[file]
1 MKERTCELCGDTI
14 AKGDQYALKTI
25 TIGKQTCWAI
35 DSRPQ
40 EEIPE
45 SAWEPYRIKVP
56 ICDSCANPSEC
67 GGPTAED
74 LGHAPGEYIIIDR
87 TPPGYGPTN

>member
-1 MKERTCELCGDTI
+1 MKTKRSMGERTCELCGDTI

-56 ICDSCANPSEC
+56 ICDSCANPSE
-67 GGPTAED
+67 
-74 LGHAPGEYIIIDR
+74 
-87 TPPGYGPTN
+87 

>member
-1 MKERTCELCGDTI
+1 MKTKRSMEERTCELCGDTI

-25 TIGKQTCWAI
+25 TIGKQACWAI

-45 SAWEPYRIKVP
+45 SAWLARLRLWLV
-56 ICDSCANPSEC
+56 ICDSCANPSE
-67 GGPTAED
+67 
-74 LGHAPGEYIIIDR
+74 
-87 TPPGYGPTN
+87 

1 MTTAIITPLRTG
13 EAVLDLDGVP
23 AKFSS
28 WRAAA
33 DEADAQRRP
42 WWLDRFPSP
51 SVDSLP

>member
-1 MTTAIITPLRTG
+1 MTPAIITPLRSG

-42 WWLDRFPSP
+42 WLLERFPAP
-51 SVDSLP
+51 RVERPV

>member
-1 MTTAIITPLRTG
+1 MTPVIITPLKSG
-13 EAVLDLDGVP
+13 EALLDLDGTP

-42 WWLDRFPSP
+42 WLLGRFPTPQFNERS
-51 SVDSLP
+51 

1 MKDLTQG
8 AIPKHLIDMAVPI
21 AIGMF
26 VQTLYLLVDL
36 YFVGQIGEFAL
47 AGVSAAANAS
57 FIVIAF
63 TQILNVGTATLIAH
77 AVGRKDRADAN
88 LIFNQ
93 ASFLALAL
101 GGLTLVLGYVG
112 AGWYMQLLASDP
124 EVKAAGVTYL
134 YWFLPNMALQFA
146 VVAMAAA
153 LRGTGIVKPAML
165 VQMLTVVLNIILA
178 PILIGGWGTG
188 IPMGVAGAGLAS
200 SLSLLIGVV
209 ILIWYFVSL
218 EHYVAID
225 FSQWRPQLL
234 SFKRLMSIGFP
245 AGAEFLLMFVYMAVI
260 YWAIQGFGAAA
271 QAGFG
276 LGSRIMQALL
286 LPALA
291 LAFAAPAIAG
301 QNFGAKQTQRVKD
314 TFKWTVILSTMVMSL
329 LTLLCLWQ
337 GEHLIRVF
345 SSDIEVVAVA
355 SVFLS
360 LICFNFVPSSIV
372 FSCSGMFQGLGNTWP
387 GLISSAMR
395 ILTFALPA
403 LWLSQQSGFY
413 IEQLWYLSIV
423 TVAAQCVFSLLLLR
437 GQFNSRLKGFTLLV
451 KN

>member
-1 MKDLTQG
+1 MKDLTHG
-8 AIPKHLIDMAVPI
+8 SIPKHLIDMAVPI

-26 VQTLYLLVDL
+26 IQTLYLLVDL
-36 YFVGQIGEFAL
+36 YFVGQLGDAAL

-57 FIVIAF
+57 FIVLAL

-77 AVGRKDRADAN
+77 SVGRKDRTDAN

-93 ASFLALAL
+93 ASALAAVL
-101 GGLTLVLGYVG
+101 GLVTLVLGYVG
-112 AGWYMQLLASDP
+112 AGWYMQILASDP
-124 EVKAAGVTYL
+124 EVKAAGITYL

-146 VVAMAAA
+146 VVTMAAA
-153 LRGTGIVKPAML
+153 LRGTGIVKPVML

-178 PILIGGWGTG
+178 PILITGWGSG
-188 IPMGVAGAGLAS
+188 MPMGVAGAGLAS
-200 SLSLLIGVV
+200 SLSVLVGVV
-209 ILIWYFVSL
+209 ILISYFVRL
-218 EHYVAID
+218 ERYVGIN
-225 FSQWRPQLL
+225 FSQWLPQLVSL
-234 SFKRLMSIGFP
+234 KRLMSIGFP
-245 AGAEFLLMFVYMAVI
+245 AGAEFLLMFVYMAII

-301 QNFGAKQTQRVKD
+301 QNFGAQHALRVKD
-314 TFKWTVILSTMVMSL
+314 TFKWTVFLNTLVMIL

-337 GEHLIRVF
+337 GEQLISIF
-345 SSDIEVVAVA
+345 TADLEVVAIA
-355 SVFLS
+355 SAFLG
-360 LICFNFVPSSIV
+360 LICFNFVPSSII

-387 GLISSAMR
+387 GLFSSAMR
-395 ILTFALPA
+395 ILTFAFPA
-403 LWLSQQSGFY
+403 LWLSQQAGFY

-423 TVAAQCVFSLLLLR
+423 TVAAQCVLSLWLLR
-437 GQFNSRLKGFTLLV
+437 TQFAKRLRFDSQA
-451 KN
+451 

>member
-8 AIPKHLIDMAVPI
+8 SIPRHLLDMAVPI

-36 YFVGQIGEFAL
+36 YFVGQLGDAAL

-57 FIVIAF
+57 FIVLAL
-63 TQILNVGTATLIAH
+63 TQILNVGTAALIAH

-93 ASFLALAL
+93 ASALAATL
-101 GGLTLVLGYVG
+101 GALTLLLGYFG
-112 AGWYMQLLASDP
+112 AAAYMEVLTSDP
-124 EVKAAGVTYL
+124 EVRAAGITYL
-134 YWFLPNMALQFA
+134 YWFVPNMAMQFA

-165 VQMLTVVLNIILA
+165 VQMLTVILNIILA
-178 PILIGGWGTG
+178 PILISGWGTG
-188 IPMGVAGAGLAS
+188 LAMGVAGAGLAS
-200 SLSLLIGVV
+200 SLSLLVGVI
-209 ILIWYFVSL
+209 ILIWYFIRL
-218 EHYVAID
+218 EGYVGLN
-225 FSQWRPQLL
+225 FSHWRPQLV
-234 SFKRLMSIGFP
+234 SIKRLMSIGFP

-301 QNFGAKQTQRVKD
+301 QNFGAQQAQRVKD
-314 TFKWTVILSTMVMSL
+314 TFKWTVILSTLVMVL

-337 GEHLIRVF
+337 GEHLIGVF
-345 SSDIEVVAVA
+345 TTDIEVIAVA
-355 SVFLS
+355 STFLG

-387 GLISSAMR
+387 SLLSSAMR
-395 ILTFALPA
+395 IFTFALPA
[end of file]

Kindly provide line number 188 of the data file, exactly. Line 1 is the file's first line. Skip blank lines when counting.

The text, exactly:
-134 YWFLPNMALQFA